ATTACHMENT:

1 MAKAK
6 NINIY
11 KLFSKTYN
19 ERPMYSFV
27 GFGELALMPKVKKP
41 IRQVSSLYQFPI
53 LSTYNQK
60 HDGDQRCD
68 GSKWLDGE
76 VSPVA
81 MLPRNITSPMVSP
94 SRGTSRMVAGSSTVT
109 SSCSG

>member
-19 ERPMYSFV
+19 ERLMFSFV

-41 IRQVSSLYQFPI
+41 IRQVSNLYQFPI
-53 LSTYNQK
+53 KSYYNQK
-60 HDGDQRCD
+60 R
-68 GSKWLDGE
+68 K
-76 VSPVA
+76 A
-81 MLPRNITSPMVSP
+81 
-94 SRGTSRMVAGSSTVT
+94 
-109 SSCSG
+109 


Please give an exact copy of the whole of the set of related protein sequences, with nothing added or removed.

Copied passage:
1 MAKAK
6 NINIY
11 KLFSKTYN
19 ERPMYSFV
27 GFGELALMPKVKKP
41 IRQVSSLYQFPI
53 LSTYNQK
60 HDGDQRCD
68 GSKWLDGE
76 VSPVA
81 MLPRNITSPMVSP
94 SRGTSRMVAGSSTVT
109 SSCSG

>member
-19 ERPMYSFV
+19 ERLMFSFV

-41 IRQVSSLYQFPI
+41 IRQVSNLYQFPI
-53 LSTYNQK
+53 KSYYNQK
-60 HDGDQRCD
+60 R
-68 GSKWLDGE
+68 K
-76 VSPVA
+76 A
-81 MLPRNITSPMVSP
+81 
-94 SRGTSRMVAGSSTVT
+94 
-109 SSCSG
+109 